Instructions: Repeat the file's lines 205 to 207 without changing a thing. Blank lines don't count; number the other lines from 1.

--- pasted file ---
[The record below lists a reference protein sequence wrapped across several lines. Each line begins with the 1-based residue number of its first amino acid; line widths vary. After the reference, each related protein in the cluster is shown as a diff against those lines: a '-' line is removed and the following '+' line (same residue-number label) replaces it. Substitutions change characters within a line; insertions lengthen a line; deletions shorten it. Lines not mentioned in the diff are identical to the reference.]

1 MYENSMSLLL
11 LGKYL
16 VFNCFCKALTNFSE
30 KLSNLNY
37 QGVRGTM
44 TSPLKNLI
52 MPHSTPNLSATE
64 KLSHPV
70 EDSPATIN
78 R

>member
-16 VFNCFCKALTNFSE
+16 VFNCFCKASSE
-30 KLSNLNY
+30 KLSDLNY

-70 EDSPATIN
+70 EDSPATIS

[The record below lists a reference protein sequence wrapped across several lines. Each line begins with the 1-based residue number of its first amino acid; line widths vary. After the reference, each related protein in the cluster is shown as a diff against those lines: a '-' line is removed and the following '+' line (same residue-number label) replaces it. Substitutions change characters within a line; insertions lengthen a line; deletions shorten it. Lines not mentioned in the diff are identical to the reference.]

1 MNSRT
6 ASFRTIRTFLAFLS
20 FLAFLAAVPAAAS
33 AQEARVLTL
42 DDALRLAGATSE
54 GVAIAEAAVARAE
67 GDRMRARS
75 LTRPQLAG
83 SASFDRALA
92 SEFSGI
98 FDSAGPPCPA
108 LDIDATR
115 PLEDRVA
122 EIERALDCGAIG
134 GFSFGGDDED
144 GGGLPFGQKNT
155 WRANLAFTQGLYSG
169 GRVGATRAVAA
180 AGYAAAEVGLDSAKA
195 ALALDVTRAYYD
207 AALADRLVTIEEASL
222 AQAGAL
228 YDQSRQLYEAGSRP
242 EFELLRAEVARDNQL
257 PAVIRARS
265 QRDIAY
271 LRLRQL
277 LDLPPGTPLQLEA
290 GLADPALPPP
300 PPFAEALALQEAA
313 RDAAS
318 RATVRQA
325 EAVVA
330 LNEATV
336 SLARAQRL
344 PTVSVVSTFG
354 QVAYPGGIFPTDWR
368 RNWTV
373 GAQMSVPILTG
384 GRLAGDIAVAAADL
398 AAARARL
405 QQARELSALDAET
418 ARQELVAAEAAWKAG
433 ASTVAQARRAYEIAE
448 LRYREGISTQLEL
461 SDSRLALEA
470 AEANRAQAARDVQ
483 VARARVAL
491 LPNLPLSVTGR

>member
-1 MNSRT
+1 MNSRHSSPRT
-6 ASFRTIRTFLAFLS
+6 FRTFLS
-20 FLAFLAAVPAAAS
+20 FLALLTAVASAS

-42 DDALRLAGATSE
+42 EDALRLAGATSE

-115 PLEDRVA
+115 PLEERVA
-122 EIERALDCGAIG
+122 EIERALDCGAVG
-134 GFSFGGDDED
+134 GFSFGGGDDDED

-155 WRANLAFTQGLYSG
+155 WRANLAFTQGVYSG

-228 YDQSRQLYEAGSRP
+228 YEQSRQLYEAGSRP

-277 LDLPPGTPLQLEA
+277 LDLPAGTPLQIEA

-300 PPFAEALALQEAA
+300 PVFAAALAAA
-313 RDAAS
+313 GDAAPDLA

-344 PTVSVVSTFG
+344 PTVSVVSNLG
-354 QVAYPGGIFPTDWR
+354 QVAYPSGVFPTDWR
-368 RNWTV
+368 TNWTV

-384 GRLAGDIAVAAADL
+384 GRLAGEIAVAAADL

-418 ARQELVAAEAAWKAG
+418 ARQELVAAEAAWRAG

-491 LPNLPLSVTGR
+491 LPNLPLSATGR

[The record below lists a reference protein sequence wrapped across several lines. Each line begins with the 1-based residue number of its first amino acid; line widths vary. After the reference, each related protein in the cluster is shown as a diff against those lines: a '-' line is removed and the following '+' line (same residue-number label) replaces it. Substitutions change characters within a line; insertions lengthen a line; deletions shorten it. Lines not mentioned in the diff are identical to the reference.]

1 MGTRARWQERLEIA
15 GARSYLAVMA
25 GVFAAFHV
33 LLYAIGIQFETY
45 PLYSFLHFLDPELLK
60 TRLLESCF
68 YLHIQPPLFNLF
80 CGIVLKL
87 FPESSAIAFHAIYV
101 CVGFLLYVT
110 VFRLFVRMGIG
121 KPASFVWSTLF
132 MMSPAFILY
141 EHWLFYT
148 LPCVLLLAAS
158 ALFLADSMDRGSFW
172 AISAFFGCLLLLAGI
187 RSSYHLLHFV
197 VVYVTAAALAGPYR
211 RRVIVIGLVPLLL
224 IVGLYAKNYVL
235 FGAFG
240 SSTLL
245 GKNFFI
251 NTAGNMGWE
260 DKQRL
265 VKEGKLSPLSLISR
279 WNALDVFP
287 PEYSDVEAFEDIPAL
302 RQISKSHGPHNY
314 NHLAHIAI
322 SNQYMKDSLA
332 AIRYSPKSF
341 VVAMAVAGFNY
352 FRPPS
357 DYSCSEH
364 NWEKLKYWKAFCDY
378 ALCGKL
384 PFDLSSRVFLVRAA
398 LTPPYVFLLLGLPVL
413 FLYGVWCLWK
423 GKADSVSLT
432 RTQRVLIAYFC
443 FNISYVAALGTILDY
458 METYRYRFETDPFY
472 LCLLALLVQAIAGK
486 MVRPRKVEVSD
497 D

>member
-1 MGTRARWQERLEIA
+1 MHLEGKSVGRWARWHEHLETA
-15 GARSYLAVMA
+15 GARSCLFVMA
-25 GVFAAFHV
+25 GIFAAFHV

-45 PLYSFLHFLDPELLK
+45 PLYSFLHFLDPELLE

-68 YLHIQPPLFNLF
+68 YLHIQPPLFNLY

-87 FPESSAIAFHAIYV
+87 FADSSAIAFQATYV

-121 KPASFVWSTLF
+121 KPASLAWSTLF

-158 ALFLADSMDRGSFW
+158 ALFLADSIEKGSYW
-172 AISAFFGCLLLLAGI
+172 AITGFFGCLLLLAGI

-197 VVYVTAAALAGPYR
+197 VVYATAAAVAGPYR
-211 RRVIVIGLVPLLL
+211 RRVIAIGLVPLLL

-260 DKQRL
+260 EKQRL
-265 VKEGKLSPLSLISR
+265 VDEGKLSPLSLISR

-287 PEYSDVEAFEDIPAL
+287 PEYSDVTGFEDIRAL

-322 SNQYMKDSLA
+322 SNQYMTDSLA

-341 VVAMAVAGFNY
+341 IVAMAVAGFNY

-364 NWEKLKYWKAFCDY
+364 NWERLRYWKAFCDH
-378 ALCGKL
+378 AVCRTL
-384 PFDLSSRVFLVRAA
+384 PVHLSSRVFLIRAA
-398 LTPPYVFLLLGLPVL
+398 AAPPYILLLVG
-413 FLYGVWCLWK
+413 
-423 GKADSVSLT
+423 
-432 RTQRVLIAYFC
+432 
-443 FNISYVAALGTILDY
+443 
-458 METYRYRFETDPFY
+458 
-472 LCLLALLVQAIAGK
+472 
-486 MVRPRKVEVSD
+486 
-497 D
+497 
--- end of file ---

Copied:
+458 
-472 LCLLALLVQAIAGK
+472 